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City sues former building inspection president for alleged fraud

City Attorney claims Rodrigo Santos used years of experience overseeing building inspection to cheat building codes himself

Photo by Sundry Photography/Shutterstock

On Thursday, the city of San Francisco announced that it had sued the SF-based engineering firm Santos and Urrutia, alleging “an elaborate fraud scheme” that tried to cheat city codes with unlicensed alterations to homes.

According to City Attorney Dennis Herrera’s charges, the firm allegedly got a lot of help from one of its principals, Rodrigo Santos, who used to head the public commission that enforces city building codes.

Herrera accuses Santos of using his years of experience with the bylaws to devise workarounds covering up illegal construction. According to a statement on the city attorney’s site:

The property owners hired Santos & Urrutia to assist in adding lower floors to their homes by digging below the existing foundation. These types of excavations require extensive regulatory oversight to ensure they’re done safely.

However, the defendants in this case misrepresented the work they planned to do as uncomplicated construction, like remodeling a bathroom or kitchen. They quickly obtained over-the-counter building permits for simple construction and then did major excavations far beyond the scope of those permits or without permits at all.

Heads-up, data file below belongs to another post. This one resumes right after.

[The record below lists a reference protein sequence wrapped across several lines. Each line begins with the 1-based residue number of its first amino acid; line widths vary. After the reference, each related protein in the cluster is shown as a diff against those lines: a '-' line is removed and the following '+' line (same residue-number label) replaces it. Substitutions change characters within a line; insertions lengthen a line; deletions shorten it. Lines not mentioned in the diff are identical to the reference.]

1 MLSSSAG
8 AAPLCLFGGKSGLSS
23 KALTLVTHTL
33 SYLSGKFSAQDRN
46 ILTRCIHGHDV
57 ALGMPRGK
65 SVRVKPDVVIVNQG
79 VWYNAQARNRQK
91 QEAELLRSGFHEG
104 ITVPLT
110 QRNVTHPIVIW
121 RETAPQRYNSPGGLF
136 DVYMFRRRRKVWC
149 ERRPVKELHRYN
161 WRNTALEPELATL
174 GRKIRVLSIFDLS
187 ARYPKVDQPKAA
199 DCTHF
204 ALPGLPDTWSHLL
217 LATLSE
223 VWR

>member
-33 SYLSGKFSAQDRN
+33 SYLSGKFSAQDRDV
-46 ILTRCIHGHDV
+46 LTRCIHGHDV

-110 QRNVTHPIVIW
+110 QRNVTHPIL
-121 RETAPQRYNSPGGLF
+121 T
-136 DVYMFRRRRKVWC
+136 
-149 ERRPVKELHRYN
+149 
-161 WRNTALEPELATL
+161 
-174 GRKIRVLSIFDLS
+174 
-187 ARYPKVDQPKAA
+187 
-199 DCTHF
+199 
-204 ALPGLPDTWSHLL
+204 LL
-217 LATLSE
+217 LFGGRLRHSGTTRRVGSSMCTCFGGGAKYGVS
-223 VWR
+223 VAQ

The suit includes charges of “forged documents, an unlicensed contractor, outright lies to City agencies, and a dummy set of plans to trick inspectors.”

According to documents accompanying the court filings, at one cited home in the Miraloma neighborhood the permit obtained was to repair a fence.

The Department of Building Inspection later posted notices that the work actually being done involved digging five to six feet beneath the foundation to create a subterranean addition.

Herrera identifies Santos (who is named in the suit along with his company and fellow principal Albert Urrutia) as “a former president of the Building Inspection Commission, the public body responsible for ensuring that building codes are followed.”

Herrera alleges that Santos “[used] decades of experience and familiarity with the Department of Building Inspection to circumvent regulation” and that the unpermitted digging threatened the seismic stability of neighboring homes.

In January, the same Building Inspection Commission that Santos used to run forwarded complaints about three Santos projects to the city attorney, including one in which a house “fell off its site preparation shoring and slid down the property slope.”

According to his biography on the Santos and Urrutia site, Santos, who lives in Noe Valley, went to Stanford and has “collaborated with world-renowned architectural firms Stanley Saitowitz, Ace Architects, and Arquitectonica.”

Mayor Willie Brown appointed Santos to the Building Inspection Commission in 2000. Gavin Newsom made him president of the commission in 2004.

In 2012, late Mayor Ed Lee appointed Santos to the City College Board of Trustees, calling him “a reformer.”

Santos and Urrutia has not yet responded to Curbed SF’s request for comment. For the record, note that the allegations in the city’s suit are yet to be proven by any legal standard.